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Take Action: Submit a comment opposing the addition of the Citizenship question on the 2020 Census On March 26, 2018 the U.S. Department of Commerce announced its decision to add a citizenship question to the 2020 Census. The addition of a citizenship question will significantly increase the cost of the 2020 Census, result in far less accurate data, and ultimately result in a loss of federal funds to North Carolina communities.
U.S. Commerce Secretary Wilbur Ross received advance warning that his plan to include a citizenship question on the 2020 census would stir controversy, according to a Duke professor who served on the Census Scientific Advising Committee. D. Sunshine Hillygus, professor of political science and director of the Duke Initiative on Survey Methodology, said the committee sent Ross an official recommendation urging him to abandon the idea. Despite the committee’s suggestion, Ross announced on March 26 that the 2020 census would inquire about citizenship at the request of the U.S. Department of Justice.
It’s a simple enough question: Are you a citizen of the United States? The motivation for the Census Bureau to ask about citizenship seems straightforward – just count the number of non-citizens in the US. Unfortunately like so many things that have to do with human behavior, it’s complicated. Many experts believe non-citizens will simply stop and not participate in the Census at all if it includes a citizenship question.
Last week, the Trump administration decided that the next census would ask every person in the country about their citizenship. An uproar followed. Minority communities will bear the most immediate brunt; indeed, some believe that’s the very reason for the change. But the related assumption — that the decision benefits Republicans — may be strikingly myopic.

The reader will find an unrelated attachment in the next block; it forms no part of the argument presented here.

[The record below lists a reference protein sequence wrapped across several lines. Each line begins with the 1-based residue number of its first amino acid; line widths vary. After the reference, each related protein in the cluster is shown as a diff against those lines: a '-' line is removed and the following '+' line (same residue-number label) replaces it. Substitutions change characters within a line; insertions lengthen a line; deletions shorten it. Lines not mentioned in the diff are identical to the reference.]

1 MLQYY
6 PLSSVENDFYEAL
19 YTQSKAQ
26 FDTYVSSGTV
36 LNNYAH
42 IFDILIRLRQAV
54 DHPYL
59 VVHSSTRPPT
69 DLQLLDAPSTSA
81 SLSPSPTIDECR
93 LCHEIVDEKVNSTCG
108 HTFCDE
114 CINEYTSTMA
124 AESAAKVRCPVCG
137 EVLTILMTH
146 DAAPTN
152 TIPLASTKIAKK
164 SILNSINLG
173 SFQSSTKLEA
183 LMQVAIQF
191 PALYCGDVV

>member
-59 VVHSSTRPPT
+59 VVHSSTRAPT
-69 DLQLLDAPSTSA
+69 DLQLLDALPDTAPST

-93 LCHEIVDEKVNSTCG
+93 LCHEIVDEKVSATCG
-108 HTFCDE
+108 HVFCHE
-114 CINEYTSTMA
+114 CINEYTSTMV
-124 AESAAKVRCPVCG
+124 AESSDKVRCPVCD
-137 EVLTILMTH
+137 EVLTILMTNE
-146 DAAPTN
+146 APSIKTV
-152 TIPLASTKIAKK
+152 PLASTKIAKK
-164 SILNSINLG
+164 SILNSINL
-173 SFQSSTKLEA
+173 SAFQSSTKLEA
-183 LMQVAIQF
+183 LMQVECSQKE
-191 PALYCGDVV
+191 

North Carolina is one of seventeen states including the District of Columbia and six cities to sue the U.S. government Tuesday, saying the addition of a citizenship question to the census form is unconstitutional.
President Donald Trump wants to add an additional question to the 2020 Census: “Are you a citizen of the United States?" Some North Carolina officials and activists feel that putting a citizenship question on the U.S. census is a big deal that could impact participation.
Today, the U.S. Department of Commerce announced that a question on citizenship status will be reinstated to the 2020 decennial census questionnaire to help enforce the Voting Rights Act (VRA). Secretary Ross’s decision follows a request by the Department of Justice (DOJ) to add a question on citizenship status to the 2020 decennial census.
Census advocates got an unexpected surprise Wednesday night when the House’s $1.3 trillion spending bill for fiscal year 2018 included more funding for the Census Bureau than they had expected or even dreamed of asking for. The bill, which the House passed on Thursday, allocates $2.814 billion for the Census Bureau, nearly double the 2017 funding level of $1.47 billion, and $1.13 billion more than the administration’s adjusted request for 2018.
The Trump administration’s pick for a key position overseeing the 2020 Census is out, the Commerce Department confirmed Monday, as civil rights groups applauded the decision. A Commerce Department spokesman said political scientist Thomas Brunell was no longer under consideration for deputy director of the Census Bureau but provided no further details.
The upcoming US Census will more accurately reflect the make-up of North Carolina’s military communities thanks to a decision by the US Census Bureau to count deployed military at their latest base address.